Correct Breastfeeding Latch Problems Before They Harm Your Milk Production
Babies who are not latched correctly are inefficient at removing milk and when the milk isn’t removed completely, milk supply decreases. The classic sign of a poor latch is sore or damaged nipples. I struggled with this with my second child. When she was born, she had a tiny mouth and a very tight jaw and she was very reluctant to open her mouth wide enough to take in enough breast. If it hadn’t been so painful, her wide open gape would have been funny – it was like trying to shove a cucumber into a pencil sharpener! Her nickname during this time was “fish lips”. Despite my best efforts, “fish lips” caused enough friction to damage both nipples to the point of bleeding.
To make matters worse the bleeding upset her stomach and she violently threw up blood one night. It was all over her and me. I didn’t think her tiny stomach could hold everything that came out of her. It was one of the scariest experiences I’ve had as a parent!
Even though I had previously nursed a child for two years and was extremely confident going in, I still had a tough time getting the correct breastfeeding latch. It took two visits from a lactation consultant along with jaw massage and jaw stretching exercises on my little newborn’s tiny mouth to get things back on track – although her fish lips were very cute they needed to go away, right away. By the time we got it resolved, my milk supply had already dropped.
If you have damaged or sore nipples, it’s highly likely a poor latch is to blame. It really is important to get the correct breastfeeding latch right away. The longer a poor latch goes on, the more baby gets used to that type of latch, and will want that poor latch each time he nurses because it feels right to him. The sooner it is corrected the easier it will be to fix, and the more everyone will enjoy breastfeeding.
Getting the correct breastfeeding latch is also important because when nursing is painful it can create some psychological road blocks that can further compound low milk supply. First, mothers who find nursing painful tend to put off nursings as long as possible, because it hurts! When dealing with low milk supply it’s imperative to nurse frequently, and any delays are going to make the situation worse. Second, painful nursing can inhibit the letdown reflex, making nursing less productive, and more frustrating for baby. Third, a poor latch has an impact on how effective milk removal is. For those who have heard that your nipples just need to toughen up, and want to just get through the pain, it’s not just about the pain. When baby’s mouth is not far enough back on the breast they are not compressing enough of the areola and the milk ducts underneath for proper milk expression. With a poor latch baby will not be getting enough nutrition, nursing sessions will take longer than they need to, and your breasts will not get stimulated enough to keep up production.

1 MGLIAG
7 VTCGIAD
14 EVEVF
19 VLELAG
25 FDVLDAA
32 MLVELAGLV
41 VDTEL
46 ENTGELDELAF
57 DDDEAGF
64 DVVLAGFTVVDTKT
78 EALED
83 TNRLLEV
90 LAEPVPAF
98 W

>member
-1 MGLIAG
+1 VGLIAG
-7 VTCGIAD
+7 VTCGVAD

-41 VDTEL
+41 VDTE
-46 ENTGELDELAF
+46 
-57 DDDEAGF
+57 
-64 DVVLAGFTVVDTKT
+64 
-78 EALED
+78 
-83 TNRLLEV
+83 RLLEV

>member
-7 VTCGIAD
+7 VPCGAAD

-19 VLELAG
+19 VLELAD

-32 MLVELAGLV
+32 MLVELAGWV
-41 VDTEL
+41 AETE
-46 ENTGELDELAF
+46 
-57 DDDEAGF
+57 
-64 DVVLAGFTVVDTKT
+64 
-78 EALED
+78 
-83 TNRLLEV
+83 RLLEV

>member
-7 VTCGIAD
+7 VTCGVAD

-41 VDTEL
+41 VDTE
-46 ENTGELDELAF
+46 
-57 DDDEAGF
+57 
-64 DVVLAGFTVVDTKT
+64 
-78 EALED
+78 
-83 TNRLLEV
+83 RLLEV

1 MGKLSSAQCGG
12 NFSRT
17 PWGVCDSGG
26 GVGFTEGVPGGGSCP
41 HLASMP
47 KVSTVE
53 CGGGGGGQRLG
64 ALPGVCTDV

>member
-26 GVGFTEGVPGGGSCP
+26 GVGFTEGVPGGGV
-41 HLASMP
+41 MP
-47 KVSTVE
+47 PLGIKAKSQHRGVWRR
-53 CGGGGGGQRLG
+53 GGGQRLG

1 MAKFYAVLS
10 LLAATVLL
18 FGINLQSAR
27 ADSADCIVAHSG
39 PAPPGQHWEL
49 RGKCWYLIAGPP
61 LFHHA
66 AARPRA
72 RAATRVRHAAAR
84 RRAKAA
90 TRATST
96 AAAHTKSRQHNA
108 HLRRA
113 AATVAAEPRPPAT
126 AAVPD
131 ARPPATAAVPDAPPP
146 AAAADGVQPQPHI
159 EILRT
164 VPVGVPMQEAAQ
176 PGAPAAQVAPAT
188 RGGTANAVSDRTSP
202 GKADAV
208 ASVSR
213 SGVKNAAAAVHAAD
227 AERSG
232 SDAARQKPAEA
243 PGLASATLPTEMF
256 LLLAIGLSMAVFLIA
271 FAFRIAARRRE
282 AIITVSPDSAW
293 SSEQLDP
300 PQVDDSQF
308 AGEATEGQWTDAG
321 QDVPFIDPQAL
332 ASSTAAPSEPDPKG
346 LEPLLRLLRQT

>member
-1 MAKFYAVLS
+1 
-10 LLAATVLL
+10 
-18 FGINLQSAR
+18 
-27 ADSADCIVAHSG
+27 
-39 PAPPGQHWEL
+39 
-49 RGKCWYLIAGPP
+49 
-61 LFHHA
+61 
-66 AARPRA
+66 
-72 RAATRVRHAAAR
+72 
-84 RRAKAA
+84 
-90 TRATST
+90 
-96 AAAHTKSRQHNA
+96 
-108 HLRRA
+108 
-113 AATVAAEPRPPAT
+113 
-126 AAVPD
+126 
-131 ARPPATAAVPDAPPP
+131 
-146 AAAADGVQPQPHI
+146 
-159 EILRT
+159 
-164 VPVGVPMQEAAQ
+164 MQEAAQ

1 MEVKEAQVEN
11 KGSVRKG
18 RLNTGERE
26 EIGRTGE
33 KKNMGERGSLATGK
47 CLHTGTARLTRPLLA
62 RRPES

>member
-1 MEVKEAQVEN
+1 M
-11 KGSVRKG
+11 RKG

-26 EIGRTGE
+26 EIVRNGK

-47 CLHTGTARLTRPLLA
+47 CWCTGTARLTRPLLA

So what do you do if you suspect you need to correct a latch problem?
- Do not decrease your feedings in an attempt to heal the nipples – that will just decrease your milk supply further – and they don’t really heal any faster – as long as you fix the latch.
- Become educated about how to ensure a good latch. There’s loads of information online about how to get a good latch. Here’s just one video to get you started, but a quick search on YouTube will show you several others:
- Hire a lactation consultant to come to your home and guide you. Often times the one on one consultation of a certified lactation consultant is worth its weight in gold as she can see exactly what your baby is doing, and she can use her hands to help you fix the problems that are specific to you and your baby.
- Insist on a good latch every time you breastfeed, and make sure that the latch is maintained throughout the entire breastfeeding session. If it’s not a good latch, or the latch starts to slip part way through the nursing session slide your finger in along side your nipple to break the suction and get baby to release the nipple so you can try again. Sometimes it would take 10 minutes of latching and de-latching with “fish lips” until we finally got a good latch that would work. But it was well worth the extra effort.
- Unfortunately latch problems and nipple pain are very common, and many mothers are led to believe that it is normal, but if breastfeeding is painful for you, it is very important that you get help and correct breastfeeding latch problems right away. The great news is that once babies learn a proper latch they usually like it because they get more milk quickly, so it’s a very strong reinforcement. Once you and baby get it figured out the problems start to resolve quickly. It is worth the struggle of getting a correct breastfeeding latch.
Share your struggles and triumphs with getting a correct breastfeeding latch in the comments below!